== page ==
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Monthly Archives: June 2013

IFTLE 152 2013 IMAPS Device Packaging Conference part 2

Continuing with our coverage of the March IMAPS DPC.




In his keynote presentation on semiconductor packaging trends Devan Iyer of TI showed  a great chart on package shrinkage through the years. We have moved from the 1.75mm SOIC to the picostar 2G at 0.075mm which they claim to be the thinnest package available for portable products and can be buried into PCB layers . 



 Iyer  also listed the following packaging challenges for materials and assembly.

Dev  Gupta of APSTL  examined  “Stacked package with improved bandwidth and power efficiency” . His conclusions are  based on the assumption that 2.5/3D technology is still immature and high cost and not ready for adoption in consumer products like smart phones. He is a proponent of what he calls “super PoP” packages.
He points to the recent presentations by JEDEC which indicated that TSV based wide IO would be an option for 2015 but would find strong competition in LPDDR4. { For further discussion of this issue see IFTLE 134,  SEMI 3D European Summit – Is the Wide IO Driver Dead ?” ]
Gupta claims that the issues for Pop arise from increased power loss due to parasitics in the package and that this can be cured by inserting “signal conditioning chips “ (442)
Nanium announced that they were installing  30mm WL fan in technology (Spheron PBO technology from Flip Chip Int) to compliment their WL fan out technology already in place.
Corning discussed their 3D carrier glass substrates used in the wafer thinning process. 
They supply glass carriers for the 3M temp bond / debond process. Their fusion glass process results in surfaces with RMS 0.3nm; Ra 0.2 nm and Z range 4.2nm which is better than lapped and polished glass.
200 & 300 mm wafers cut out of a sheet. 450 will not be a problem and panels are ready when the industry becomes ready to use them.
They are using alumino-silicate glass (SGW3) to match CTE od Si from 0 – 300 C.  This CTE match keeps warpage very low. Corning pointed out that measuring TTV on these wafers is difficult and that reports in the literature of 1 um TTV are sometimes as far off as 5 um.
Recycling glass wafers depends on all process perameters, but in general they envision  15 recycles as doable.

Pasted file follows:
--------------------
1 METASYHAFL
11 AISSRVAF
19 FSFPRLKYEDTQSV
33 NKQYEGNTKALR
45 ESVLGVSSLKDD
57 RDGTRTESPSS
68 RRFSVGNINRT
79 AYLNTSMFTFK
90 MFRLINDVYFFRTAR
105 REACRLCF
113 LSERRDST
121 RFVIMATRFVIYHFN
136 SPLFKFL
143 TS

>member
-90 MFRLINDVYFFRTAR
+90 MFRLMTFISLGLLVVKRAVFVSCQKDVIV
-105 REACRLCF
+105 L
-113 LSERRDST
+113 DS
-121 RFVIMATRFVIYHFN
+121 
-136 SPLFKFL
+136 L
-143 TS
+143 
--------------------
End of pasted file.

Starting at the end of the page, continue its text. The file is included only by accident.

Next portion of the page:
For all the latest in 3DIC and advanced packaging stay linked to IFTLE………….

IFTLE 151 2013 IMAPS Device Packaging Conf part 1 – Amkor

I’ll be interspersing reports from DPC with ECTC and ICEP reports so pay attention as to where the material over the summer is coming from. In addition I will be covering ConFab and Semicon West so there will be a lot of information coming your way.


The IMAPS DPC , Proceedings and the Literature Search Problem


We are finally getting around to taking a look at the March IMAPS  Device Pkging Conference. Actually it is officially listed as a workshop, which to IFTLE is inappropriate since it runs 3 parallel sessions for 2 ½ days and has a very large exhibit tied to it. It seems the driving force to not change is that SOME don’t want to write up their papers for a proceedings which would be required if it were officially a conference. These are probably the same authors who don’t ever hand in, or take 2+ months to turn in , their slides. When I was general chair I tried twice to require a proceedings and was voted down twice, so don’t blame me !


In the end its all about literature searching. We all have become so accustomed to using Google scholar that if it doesn’t show up there we just ignore it. If I don’t have a copy of a specific proceedings and its papers don’t show up in Google Scholar basically the material does not exist. Sure I can go to each societies web page, and become a member and then search their archives but how many of us do ? Right now that means we all reference quite a bit of literature from IEEE explore because Google indexes it and our companies / institutions pay to access it.


Other societies need to make sure their material is archival and searchable otherwise after a few years it is really lost. I know IMAPS specifically is working on this problem and I hope all the other societies are too.




Lets start our DPC look with presentations from Amkor. Being close by in AZ, Amkor always brings a strong contingent to the DPC.


Amkor discussed their thermo compression non conductive paste process for formation of copper pillar bumps. Copper pillar bumping achieves better electrical performance as well as smaller packages with lower standoff heights. It is also expected to lower costs by reducing substrate layer counts. The bump process flow is shown below:

The assembly process for thermocompression bonding with non conductive paste (TCNCP) is shown below. Key to the assembly process is control of the peak heating temp and the heating time.